Mintior – Several residents in Gulu municipality on Thursday evening, took to the streets to protest over shortage of safe blood.
Armed with placards, the residents marched in a peaceful demonstration to demand that government increases funding to the health sector to ensure availability of safe blood for all the citizens who need it. This follows recent reports of several maternal deaths in different health facilities across the country due to blood shortage.
The residents who started marching from the District headquarters through the town, carried placards with words like; “Fund the health sector, fill the blood bank”, “Solve the bloody problem”, “Use my tax to fund the health sector.”
Hemorrhage is one the leading causes of maternal deaths in the country, accounting for 48.5 percent of the deaths.
Ms Anne Lumbasi, the senior programme officer for Centre for Health, Human Rights and Development, said beyond treating the haemorrhage among women and girls giving birth, blood is critical for other conditions which also rank highly in causes of death across all cases of the population.
She added that anaemia was ranked number three among the leading causes of death while injuries from road accidents was ranked sixth which both require availability of blood.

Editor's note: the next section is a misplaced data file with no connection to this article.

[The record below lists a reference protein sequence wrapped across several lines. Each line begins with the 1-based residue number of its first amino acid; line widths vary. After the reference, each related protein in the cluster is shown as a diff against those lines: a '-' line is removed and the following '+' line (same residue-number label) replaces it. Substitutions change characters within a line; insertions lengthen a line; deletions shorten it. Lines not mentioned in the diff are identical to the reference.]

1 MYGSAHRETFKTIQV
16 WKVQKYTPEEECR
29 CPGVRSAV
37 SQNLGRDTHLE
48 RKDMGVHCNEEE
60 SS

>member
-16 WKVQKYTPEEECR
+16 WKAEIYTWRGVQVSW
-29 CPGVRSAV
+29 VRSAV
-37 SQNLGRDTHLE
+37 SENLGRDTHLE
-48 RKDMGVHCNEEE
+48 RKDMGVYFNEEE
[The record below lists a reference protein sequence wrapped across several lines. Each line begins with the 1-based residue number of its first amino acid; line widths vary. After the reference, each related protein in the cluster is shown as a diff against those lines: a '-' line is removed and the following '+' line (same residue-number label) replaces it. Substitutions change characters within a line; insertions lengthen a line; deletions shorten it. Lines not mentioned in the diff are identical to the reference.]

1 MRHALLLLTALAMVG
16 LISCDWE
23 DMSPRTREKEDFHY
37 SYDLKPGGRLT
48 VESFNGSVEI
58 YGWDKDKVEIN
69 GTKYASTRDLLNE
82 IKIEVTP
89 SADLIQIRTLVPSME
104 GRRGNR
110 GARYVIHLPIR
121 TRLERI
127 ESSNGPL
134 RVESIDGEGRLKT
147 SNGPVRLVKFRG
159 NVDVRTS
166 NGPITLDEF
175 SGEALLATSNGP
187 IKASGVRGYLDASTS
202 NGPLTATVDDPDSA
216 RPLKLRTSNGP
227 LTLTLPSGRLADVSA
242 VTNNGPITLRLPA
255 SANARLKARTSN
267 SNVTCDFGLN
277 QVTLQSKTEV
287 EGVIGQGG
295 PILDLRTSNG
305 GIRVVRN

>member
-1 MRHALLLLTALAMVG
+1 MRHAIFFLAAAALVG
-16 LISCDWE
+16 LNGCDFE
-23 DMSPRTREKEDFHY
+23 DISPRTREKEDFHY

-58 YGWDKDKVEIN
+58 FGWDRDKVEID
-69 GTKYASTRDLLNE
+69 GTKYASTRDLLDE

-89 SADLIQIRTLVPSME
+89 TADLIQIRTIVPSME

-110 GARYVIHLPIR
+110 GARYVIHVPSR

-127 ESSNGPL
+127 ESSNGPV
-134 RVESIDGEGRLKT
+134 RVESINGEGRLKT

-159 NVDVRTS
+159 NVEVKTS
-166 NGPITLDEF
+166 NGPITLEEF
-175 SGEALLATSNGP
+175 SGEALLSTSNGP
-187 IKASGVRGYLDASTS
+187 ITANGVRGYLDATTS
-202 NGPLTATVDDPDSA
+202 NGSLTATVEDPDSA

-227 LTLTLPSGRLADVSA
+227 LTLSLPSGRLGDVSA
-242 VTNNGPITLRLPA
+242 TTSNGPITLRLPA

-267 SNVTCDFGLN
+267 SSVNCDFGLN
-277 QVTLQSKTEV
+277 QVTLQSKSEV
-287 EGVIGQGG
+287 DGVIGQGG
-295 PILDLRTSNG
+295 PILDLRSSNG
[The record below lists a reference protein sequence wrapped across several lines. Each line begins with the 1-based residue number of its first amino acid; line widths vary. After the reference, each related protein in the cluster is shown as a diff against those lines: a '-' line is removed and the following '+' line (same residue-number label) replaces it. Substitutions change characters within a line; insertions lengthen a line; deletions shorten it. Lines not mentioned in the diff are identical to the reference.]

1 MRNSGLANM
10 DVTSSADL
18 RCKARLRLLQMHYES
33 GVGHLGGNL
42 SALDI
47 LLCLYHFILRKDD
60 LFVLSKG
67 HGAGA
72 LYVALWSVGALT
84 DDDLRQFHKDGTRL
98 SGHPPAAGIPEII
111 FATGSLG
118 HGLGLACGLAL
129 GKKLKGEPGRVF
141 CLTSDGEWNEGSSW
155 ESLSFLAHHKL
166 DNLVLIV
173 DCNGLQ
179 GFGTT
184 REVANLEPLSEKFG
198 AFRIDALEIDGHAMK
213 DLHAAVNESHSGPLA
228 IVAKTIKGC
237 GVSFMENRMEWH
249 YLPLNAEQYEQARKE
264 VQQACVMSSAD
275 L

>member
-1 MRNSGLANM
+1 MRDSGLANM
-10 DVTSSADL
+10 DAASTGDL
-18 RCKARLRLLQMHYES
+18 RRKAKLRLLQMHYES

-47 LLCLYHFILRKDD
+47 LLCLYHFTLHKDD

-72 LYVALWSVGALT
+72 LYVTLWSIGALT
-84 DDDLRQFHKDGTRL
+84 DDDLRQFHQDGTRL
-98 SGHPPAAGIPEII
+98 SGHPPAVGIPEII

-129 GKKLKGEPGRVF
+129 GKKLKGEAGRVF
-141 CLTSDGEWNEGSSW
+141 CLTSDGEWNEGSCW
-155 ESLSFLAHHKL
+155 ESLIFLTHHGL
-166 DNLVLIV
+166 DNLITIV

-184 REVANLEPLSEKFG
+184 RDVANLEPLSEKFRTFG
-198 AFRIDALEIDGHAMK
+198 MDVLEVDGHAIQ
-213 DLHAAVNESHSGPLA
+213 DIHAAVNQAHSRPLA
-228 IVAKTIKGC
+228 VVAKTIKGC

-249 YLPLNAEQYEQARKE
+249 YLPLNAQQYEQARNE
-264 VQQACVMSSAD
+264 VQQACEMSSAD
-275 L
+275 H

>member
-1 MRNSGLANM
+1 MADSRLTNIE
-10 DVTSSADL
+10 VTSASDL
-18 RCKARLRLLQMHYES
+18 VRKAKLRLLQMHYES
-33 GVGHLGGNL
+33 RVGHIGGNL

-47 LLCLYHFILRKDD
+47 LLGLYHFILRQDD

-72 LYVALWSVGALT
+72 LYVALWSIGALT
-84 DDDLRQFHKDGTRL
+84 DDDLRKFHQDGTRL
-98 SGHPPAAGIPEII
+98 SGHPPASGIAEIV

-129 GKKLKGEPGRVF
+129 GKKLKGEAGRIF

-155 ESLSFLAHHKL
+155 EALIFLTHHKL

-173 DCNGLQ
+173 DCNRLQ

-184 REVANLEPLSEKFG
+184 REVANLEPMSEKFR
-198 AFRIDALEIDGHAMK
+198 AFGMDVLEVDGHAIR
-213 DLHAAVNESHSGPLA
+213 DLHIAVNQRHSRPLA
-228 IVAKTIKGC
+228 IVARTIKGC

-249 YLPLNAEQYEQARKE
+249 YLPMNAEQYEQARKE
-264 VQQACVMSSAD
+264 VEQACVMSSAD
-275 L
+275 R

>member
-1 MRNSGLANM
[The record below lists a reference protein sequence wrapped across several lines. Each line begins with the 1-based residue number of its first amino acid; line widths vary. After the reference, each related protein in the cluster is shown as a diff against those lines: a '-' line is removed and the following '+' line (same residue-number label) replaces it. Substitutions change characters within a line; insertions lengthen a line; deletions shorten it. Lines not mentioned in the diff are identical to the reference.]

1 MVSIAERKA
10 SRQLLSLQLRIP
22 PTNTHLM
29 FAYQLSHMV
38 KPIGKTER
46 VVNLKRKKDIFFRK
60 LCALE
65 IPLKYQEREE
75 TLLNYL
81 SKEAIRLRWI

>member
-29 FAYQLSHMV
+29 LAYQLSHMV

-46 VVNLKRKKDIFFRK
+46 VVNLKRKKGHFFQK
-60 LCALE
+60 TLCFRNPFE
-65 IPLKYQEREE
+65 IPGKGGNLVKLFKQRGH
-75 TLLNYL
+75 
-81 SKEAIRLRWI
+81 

“Today (Thursday), the community in Gulu is raising their voices through a public procession and a public dialogue to put pressure on government to allocate more domestic funding to the health sector so that the Uganda Blood Transfusion services meets its annual budget and targets of collecting 410,000 units of blood recommended by the World Health Organization (WHO),” Ms Lumbasi said.
Earlier in the day, during a public dialogue held at the Town Council hall, Mr Ben Odongo, an official from ministry of health, outlined a number of reasons that make people shy away from donating blood hence the shortages being faced.
Fear of the unknown of what virus your blood might be carrying, myths about blood donation like your blood levels dropping after the donation, being prone to sickness after donating blood were some of the reasons that Mr Odongo said could be scaring people from freely donating blood.
Ms Edith Sifuna, the Programmes Associate at Centre for Health, Human Rights and Development said as a coalition to stop maternal mortality deaths, they started urging people across the country to demand from government more funding of the health sector and that ahead of the International Women’s Day, a signed up petition would have been delivered to the Speaker of Parliament Rebecca Kadaga for action.
Government committed to fund the health sector to a tune of 15 percent of the national budget annually, in line with the Abuja declaration. However, in the current financial year 2019/20, the health sector was allocated only 6.4 percent of the total national budget.